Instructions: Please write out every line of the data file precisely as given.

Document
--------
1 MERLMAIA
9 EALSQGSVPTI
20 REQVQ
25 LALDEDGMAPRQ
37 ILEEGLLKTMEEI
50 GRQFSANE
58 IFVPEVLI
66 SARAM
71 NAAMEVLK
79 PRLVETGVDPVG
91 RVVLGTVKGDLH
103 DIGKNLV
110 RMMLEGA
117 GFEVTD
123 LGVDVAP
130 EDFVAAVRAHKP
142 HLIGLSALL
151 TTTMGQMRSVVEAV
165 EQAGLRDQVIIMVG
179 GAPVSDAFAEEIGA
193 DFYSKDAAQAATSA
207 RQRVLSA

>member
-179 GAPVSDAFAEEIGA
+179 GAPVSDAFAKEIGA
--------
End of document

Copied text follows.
1 MERLMAIA
9 EALSQGSVPTI
20 REQVQ
25 LALDEDGMAPRQ
37 ILEEGLLKTMEEI
50 GRQFSANE
58 IFVPEVLI
66 SARAM
71 NAAMEVLK
79 PRLVETGVDPVG
91 RVVLGTVKGDLH
103 DIGKNLV
110 RMMLEGA
117 GFEVTD
123 LGVDVAP
130 EDFVAAVRAHKP
142 HLIGLSALL
151 TTTMGQMRSVVEAV
165 EQAGLRDQVIIMVG
179 GAPVSDAFAEEIGA
193 DFYSKDAAQAATSA
207 RQRVLSA

>member
-179 GAPVSDAFAEEIGA
+179 GAPVSDAFAKEIGA